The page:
This Just In: "Convergence" Still Doesn't Mean Anything

This Just In: "Convergence" Still Doesn't Mean Anything

This Just In: "Convergence" Still Doesn't Mean Anything

Arts, entertainment, and more.
June 28 2000 7:38 PM

This Just In: "Convergence" Still Doesn't Mean Anything

Culturebox's first rule for cutting through media consultant-speak: Question the dominant metaphor. At the "whither-media" conference held today at MTV headquarters in New York (the event was co-sponsored by Inside.com; click here to read its coverage), "convergence" was the word of the day, as it has been for the past three years--it's the "synergy" of 2000. The executives on the panel didn't seem to notice that the study they'd gathered to discuss argued persuasively against convergence, rather than for it. Convergence, as you probably know, is the belief that the world's many different "media platforms" (usually television and the Internet, though not necessarily) are soon to unite mystically into a technological entity that will be one in spirit, if not necessarily in body.

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The study was based on MTV's interviews with 4,070 Americans of all ages about how much and what kind of media they used. The biggest bullet point was the finding that, as MTV research head Betsy Frank put it, "Americans have effectively created a 30-hour day." We spend more and more time consuming different kinds of media simultaneously, and if you added up all the minutes we devoted to each device in 1999, you'd end up with a 30-hour day. To put it simply, people are multitasking more. Frank expressed some surprise at a corollary finding--that young adults (34 and under) multitask more than children, who have long been presumed to be the multitasking generation. (Culturebox, a working stepparent often required to juggle many tasks at once, found this development to be entirely comprehensible.)

Frank called the rise of multitasking "behavioral convergence"--"people acting as if their media platforms have already converged even though the technology isn't there yet." Inside.com co-chairman Kurt Andersen, who hosted the panel, called it "jerry-rigged convergence."

But the more obvious implication of the rise of multitasking is that media are proliferating, not merging. There are now more ways to digest information and entertainment, not fewer. There are radio and televison and telephones, as well as the Internet and videocassette recorders and video games and personal computers, and of course there's still the print media. If you want to consume all these at once, you can't really get around the need for separate gadgets. You can't watch television and read a magazine and surf the Internet all at once on the same machine, and who'd want to? You want the magazine in your lap and the laptop on the desk and the television functioning as sonic and visual wallpaper, off there in the corner by the couch, where you might occasionally plop down for a break.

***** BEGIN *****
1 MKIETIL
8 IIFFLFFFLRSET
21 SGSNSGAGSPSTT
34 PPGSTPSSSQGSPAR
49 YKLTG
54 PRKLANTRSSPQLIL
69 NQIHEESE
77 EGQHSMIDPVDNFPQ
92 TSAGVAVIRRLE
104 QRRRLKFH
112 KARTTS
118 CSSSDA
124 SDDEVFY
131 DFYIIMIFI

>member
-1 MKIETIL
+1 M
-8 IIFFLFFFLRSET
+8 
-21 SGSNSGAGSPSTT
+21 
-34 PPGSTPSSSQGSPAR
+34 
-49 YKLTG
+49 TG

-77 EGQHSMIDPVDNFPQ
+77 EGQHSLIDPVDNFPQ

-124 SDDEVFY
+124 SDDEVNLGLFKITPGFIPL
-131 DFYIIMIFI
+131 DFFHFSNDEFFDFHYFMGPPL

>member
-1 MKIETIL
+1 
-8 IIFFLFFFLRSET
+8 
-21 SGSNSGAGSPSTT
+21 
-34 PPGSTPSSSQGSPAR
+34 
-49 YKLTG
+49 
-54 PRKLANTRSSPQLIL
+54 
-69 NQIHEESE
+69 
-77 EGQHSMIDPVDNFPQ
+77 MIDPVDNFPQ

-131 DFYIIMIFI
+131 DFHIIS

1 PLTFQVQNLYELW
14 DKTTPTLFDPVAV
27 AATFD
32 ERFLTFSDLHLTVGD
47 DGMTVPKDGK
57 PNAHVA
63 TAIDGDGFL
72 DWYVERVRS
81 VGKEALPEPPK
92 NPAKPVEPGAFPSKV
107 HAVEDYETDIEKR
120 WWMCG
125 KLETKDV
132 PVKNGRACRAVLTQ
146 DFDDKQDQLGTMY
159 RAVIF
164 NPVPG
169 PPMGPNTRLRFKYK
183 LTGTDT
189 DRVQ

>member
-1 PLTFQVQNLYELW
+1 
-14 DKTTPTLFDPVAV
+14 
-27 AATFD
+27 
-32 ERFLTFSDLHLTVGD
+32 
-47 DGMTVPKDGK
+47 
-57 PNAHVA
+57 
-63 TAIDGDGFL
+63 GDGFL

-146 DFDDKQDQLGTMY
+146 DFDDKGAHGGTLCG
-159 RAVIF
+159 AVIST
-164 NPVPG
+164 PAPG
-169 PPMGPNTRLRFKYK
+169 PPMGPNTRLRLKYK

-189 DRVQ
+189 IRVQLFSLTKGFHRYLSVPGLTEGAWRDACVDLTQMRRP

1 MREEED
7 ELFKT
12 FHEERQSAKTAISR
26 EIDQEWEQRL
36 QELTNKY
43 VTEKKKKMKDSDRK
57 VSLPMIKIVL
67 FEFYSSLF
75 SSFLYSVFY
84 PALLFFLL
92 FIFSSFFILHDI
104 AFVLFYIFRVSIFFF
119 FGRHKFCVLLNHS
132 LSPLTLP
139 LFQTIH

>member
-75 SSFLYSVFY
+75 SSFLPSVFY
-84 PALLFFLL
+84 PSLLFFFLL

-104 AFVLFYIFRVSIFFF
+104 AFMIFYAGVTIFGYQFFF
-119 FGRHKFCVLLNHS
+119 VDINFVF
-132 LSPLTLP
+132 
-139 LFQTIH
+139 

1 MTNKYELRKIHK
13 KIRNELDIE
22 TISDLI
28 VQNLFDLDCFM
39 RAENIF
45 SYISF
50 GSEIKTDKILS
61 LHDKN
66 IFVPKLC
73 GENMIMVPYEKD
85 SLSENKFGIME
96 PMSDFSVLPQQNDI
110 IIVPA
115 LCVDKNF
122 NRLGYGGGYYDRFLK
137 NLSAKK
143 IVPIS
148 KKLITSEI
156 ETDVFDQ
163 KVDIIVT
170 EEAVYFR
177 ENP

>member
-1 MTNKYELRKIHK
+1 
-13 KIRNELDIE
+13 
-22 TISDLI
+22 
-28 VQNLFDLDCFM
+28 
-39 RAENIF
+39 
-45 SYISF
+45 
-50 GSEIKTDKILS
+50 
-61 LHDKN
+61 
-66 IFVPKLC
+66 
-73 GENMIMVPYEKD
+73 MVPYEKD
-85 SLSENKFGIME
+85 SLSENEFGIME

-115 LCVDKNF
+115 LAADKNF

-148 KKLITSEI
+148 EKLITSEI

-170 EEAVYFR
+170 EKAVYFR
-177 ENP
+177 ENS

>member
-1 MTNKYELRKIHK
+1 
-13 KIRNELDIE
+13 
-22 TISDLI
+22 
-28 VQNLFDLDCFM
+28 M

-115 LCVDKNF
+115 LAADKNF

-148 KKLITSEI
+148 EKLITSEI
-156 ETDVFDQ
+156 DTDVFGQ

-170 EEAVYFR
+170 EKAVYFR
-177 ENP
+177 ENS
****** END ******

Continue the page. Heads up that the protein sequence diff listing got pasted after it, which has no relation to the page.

James Gleick (Chaos, Genius, Faster) wrote an article two years ago in the New York Times Magazine expressing similar doubts about convergence, on the basis of the same MTV study--the 1998 version. Convergence seems no more likely now than it was then, and it may be less. The most interesting part of this year's MTV study was a chart that broke down which appliances get used with which. Television turns out to be the thing people use the most and pay the least attention to. Roughly 20 percent of TV viewers have their computers on while they watch television; another 20 percent talk on the phone; 34.2 percent read magazines and 31.4 percent read newspapers. Even radio commands more respect: The number of people reading, looking at magazines, playing on their computer, or talking on the phone while listening to radio never reaches above 7.6 percent.  The point is that for most people--who, according to this study, watch an average 3.2 hours of television a day, up more than ten minutes from last year--the boob tube has become a kind of decorative element, one step up from elevator Muzak. (Video games, by contrast, seem to command absolute concentration--no more than 0.8 percent of users multitask while playing Nintendo or PlayStation.)

Let's face it: We aren't going to pay our bills or answer e-mail on a thing we think of as background, like car noises or wind. We'll use it as we now do--for zoning out. Frank admitted as much then added hopefully that music--which is what Internet users tend to download, rather than images--"may well be a better model for convergence than TV." Pressed on this point later, the only explanation she or any other executive could offer for the Internet user's preference for music over video is lack of bandwidth--audio files being easier to download than video ones. That will surely change once the country is better wired for broadband access.

But even if Frank were right, all she's talking about is how we get our music--not how we play it. Me, when I download my music, I want to put it on something with especially fabulous sound that I can take into the kitchen while I cook. I don't want to keep it on my computer. Does that mean that convergence will occur with portable devices, rather than with desktop computers, equipped with cutting-edge sound for music and paper-like screens for books and all the record-keeping functions of personal digital assistants? That's a possibility, though Culturebox can't imagine that the hardware manufacturer would welcome that scenario, or that a gadget with so many functions could perform all of them well. Another moral of this study is that we're getting used to handling more electronic appliances on a daily basis, not that we're pining for fewer. Maybe one day all of our entertainment and information will flow through the same fat pipe. But that doesn't mean we'll want to watch or read or listen to it on the same overprogrammed gizmo.